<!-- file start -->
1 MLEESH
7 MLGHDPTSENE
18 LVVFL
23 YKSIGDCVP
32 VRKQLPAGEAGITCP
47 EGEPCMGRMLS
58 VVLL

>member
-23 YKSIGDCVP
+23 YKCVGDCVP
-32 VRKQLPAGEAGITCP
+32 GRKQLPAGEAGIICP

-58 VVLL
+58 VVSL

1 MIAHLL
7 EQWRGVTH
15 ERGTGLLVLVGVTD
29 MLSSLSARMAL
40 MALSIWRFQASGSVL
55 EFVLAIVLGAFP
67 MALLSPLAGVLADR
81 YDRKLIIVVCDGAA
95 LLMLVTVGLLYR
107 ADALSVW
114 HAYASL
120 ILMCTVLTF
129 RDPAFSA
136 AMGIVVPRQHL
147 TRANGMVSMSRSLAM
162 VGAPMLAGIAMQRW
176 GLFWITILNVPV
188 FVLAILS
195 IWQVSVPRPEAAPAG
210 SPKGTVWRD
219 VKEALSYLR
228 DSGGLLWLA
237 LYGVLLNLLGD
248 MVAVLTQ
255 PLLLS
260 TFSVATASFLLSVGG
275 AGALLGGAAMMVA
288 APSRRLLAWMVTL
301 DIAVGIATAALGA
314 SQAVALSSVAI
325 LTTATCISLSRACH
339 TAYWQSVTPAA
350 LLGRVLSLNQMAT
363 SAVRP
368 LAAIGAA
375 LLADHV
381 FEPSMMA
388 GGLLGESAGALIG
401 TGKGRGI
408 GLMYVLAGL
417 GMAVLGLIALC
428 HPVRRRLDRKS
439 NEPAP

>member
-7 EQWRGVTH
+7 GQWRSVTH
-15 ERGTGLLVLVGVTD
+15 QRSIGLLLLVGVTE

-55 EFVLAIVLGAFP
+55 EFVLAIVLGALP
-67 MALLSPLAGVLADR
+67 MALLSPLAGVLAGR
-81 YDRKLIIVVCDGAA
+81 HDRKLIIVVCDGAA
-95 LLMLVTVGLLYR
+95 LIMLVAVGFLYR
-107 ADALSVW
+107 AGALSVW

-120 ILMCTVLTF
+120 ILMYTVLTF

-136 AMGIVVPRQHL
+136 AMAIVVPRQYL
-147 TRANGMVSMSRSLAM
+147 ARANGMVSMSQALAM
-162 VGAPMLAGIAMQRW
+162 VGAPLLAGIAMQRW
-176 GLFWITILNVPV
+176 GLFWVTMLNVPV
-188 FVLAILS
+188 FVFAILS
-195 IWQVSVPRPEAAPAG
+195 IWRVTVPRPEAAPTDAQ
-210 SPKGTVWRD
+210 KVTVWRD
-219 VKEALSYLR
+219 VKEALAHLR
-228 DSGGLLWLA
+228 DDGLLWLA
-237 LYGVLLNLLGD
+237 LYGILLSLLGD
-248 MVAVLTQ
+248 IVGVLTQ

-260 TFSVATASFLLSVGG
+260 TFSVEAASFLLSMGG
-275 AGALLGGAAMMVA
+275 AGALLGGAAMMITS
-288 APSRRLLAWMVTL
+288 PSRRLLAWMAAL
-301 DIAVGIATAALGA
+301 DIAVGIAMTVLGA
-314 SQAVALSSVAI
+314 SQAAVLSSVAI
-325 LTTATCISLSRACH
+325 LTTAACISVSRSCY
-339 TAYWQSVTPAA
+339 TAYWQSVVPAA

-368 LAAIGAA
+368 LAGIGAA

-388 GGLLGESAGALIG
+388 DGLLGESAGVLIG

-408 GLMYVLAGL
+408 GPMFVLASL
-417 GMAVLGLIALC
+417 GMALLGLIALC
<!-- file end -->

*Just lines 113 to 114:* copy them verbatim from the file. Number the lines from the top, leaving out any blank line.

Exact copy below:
-388 GGLLGESAGALIG
+388 DGLLGESAGVLIG